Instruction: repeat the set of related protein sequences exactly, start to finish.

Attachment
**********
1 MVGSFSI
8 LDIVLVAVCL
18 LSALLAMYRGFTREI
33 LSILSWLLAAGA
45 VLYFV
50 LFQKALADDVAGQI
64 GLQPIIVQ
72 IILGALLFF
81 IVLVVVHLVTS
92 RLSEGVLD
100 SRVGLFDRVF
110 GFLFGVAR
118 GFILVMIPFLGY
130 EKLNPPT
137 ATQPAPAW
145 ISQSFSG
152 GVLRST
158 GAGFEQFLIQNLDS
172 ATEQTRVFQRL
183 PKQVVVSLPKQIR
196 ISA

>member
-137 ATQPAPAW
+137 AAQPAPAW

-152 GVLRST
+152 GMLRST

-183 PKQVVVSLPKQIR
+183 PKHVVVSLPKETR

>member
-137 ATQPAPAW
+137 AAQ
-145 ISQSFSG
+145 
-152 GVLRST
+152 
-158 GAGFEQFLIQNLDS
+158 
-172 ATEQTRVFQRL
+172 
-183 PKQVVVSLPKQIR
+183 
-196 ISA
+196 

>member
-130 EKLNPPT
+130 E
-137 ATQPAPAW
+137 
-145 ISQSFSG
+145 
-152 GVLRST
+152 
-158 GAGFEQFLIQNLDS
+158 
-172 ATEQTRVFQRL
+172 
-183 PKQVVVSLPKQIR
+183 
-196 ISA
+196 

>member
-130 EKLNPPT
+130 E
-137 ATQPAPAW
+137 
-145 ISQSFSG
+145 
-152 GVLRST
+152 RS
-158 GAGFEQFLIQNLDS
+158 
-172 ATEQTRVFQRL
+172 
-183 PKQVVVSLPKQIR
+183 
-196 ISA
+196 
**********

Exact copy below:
1 MVGSFSI
8 LDIVLVAVCL
18 LSALLAMYRGFTREI
33 LSILSWLLAAGA
45 VLYFV
50 LFQKALADDVAGQI
64 GLQPIIVQ
72 IILGALLFF
81 IVLVVVHLVTS
92 RLSEGVLD
100 SRVGLFDRVF
110 GFLFGVAR
118 GFILVMIPFLGY
130 EKLNPPT
137 ATQPAPAW
145 ISQSFSG
152 GVLRST
158 GAGFEQFLIQNLDS
172 ATEQTRVFQRL
183 PKQVVVSLPKQIR
196 ISA

>member
-137 ATQPAPAW
+137 AAQPAPAW

-152 GVLRST
+152 GMLRST

-183 PKQVVVSLPKQIR
+183 PKHVVVSLPKETR

>member
-137 ATQPAPAW
+137 AAQ
-145 ISQSFSG
+145 
-152 GVLRST
+152 
-158 GAGFEQFLIQNLDS
+158 
-172 ATEQTRVFQRL
+172 
-183 PKQVVVSLPKQIR
+183 
-196 ISA
+196 

>member
-130 EKLNPPT
+130 E
-137 ATQPAPAW
+137 
-145 ISQSFSG
+145 
-152 GVLRST
+152 
-158 GAGFEQFLIQNLDS
+158 
-172 ATEQTRVFQRL
+172 
-183 PKQVVVSLPKQIR
+183 
-196 ISA
+196 

>member
-130 EKLNPPT
+130 E
-137 ATQPAPAW
+137 
-145 ISQSFSG
+145 
-152 GVLRST
+152 RS
-158 GAGFEQFLIQNLDS
+158 
-172 ATEQTRVFQRL
+172 
-183 PKQVVVSLPKQIR
+183 
-196 ISA
+196 